Black History Month is a time to pause and recognize the great achievements and contributions of African Americans, past and present, to the world. To me, it is a time for reaffirmation and encouragement to stay on my path and inspire the next generation to pursue technical careers so we can keep our legacy strong.
How did you land in manufacturing?
I became an engineer because I saw a woman pursuing engineering. I was pursuing a business major but wished to take math classes beyond the business curriculum requirements. Therefore, I enrolled in an advanced math class. I noticed that the math students gathered in a room in the engineering wing after class to do homework and socialize. I started to frequent the area and met a young woman who was pursuing an engineering degree. She expressed how chemical engineering opens the doors to challenging and versatile careers. I told myself that if she can be an engineer, so can I. I switched my major and earned my Bachelor of Science in Chemical Engineering.What are you most proud of about working in manufacturing? What industry innovations have you been a part of during the pandemic?
I am proud to work on products that are changing the world. I feel privileged to be part of the teams working on engine programs that use the revolutionary Geared Turbofan technology at Pratt and Whitney. This technology reduces the fuel consumption of jet engines by up to 16%, reduces emissions by 50% and noise footprint by 75%.
What is your identity lens? Do you identify first as a woman and then black or black and then as a woman? Why do you think this is?
I identify as a human being with hopes and dreams. My perspective is that as human beings, we will cease to highlight our small differences and focus more on things we have in common. Treating each other equally will be more fruitful instead of using the color of our skin or our gender as barriers.
What has been the most challenging obstacle in your career journey? How did you overcome this obstacle?
I faced the biggest challenge of my career when I became a mother. I love working and growing in my career, however, I felt guilty when I worked late and did not return home on time for dinner. As devasting as Covid 19 has been, it has allowed me to slow down and spend more time with my family. To manage work and family, I lean on my strong support system, set boundaries at work, and ask for help.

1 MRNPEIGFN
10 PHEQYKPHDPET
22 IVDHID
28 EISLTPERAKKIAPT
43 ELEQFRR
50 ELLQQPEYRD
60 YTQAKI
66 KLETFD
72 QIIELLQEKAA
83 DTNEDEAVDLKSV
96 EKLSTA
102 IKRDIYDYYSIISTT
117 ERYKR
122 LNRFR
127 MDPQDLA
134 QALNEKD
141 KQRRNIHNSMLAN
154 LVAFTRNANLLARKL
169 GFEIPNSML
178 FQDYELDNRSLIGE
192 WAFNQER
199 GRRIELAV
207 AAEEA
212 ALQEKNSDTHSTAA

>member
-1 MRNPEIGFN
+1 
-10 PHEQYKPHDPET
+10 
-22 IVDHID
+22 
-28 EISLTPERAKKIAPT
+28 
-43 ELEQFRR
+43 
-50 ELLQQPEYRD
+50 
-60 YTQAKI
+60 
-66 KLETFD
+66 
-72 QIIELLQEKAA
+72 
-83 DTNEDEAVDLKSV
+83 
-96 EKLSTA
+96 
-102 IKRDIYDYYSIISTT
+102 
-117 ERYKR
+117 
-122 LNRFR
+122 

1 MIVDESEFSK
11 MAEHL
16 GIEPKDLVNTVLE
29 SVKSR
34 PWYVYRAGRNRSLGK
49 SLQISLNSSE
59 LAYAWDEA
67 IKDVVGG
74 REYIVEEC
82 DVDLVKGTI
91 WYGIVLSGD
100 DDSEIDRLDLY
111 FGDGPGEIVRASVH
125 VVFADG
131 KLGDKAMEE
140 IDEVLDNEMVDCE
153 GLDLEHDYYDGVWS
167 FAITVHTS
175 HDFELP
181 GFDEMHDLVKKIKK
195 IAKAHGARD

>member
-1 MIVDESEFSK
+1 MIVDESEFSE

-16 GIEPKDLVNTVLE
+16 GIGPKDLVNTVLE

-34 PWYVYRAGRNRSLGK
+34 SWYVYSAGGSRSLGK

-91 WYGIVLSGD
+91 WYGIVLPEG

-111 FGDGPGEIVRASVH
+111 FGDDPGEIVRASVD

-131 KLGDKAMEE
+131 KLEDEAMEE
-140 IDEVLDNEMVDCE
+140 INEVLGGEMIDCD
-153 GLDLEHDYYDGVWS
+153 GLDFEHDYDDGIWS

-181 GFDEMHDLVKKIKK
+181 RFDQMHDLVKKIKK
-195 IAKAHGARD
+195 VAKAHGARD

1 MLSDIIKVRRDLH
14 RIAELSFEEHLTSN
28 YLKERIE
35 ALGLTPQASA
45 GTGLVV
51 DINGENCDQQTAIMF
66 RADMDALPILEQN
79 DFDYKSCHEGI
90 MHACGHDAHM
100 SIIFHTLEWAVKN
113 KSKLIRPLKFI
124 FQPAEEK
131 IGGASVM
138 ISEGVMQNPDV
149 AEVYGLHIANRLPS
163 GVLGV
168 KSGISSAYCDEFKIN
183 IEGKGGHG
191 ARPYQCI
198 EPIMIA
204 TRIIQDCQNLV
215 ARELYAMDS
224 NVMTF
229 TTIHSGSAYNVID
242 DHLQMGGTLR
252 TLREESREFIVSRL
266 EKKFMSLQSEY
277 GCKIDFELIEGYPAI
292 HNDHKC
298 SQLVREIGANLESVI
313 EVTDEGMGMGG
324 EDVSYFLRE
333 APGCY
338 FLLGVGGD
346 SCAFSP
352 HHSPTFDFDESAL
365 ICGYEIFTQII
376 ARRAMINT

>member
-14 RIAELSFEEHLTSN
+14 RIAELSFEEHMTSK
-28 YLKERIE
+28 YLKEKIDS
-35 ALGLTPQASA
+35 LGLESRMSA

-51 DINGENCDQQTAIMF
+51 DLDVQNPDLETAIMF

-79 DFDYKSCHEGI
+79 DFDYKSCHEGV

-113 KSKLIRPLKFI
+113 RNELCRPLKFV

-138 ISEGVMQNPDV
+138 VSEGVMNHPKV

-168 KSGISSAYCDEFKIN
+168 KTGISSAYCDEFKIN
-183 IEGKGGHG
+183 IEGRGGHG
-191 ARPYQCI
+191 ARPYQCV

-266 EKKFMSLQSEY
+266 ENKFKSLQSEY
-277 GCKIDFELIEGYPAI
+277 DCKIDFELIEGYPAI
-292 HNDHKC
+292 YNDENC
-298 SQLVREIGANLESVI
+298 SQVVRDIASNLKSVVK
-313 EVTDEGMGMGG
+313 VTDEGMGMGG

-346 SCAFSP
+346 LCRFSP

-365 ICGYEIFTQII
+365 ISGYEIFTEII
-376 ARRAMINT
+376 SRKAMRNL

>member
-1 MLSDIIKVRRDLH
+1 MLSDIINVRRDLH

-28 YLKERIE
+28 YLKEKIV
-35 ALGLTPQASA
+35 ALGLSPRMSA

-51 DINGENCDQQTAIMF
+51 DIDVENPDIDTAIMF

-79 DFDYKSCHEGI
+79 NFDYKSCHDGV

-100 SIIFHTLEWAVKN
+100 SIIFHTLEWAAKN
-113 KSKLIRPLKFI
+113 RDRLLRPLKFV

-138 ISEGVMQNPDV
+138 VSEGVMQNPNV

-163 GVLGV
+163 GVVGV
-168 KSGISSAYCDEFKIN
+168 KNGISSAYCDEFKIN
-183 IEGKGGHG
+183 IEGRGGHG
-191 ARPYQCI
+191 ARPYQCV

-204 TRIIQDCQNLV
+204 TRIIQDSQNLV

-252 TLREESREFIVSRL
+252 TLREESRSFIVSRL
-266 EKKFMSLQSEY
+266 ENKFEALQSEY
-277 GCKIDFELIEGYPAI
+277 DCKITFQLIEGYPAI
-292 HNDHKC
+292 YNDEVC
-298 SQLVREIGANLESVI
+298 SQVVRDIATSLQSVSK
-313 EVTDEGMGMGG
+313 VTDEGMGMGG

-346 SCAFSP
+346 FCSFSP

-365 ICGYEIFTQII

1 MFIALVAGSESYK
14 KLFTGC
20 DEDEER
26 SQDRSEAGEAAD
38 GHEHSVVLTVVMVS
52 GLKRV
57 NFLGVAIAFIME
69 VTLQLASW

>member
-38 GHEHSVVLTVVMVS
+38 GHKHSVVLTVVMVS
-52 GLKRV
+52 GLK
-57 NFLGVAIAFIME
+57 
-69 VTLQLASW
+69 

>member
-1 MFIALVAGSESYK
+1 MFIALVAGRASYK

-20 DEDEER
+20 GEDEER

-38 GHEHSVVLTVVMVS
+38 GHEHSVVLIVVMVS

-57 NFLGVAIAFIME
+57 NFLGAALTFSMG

My husband is a great father who is part of my support system. We share all the responsibilities related to my daughter. We have a schedule and a routine that help us stay on track. At work, I blocked off time on my calendar for items such as dropping off my daughter at daycare. Finally, I learned to ask for help and I try not to be a superwoman.
Integrating work and family means that priorities and demands will not be the same every day, therefore I try to be flexible and reassure myself that I am doing my best. I am grateful that I have a fulfilling career and a loving family.
How do we get more young African American women to pursue a career in manufacturing?
The journey to a career in the manufacturing industry starts when our children are young. As parents and guardians, we need to create a space where young African Americans can be curious. We should encourage children to take things apart to learn how things work.
Growing up in Togo, my younger brother loved taking radios and toys apart and putting them back together. Family relatives scolded him, but my parents encouraged him to explore. That early curiosity to understand how things work led him to a career as a software engineer. There is power in letting children explore.
It is also important for children to believe that they are smart and can do anything they set their minds to. My husband and I shower my 1.5-year-old daughter with praise on how smart she is. My husband is looking forward to teaching our daughter how engines work. I am looking forward to doing experiments with her and building things together.
Often, young African American women are first-generation students in college and are not aware of the options to pay for college such as grants, scholarships and loans. Immigrant students face additional complexity such as language barriers and they need guidance on the college application process.
In middle and high school, young girls should be exposed to women in manufacturing and learn more about careers in the industry so they can visualize their bright futures. They should work on technical projects and get the foundation required for engineering classes in college.
Careers in the manufacturing industry can be challenging, but the rewards are unparalleled. A degree in engineering opens the door to a lifetime of versatile opportunities.
What is one thing you wish manufacturers did or knew to retain black talent in the industry better?
It is important for manufacturers to be aware of biases and take time to get to know underrepresented employees for the individuals that we are. Guide employees via mentoring programs and offer equal growth opportunities to all. Finally, show your employees that they are valued and ask them what support they need to succeed.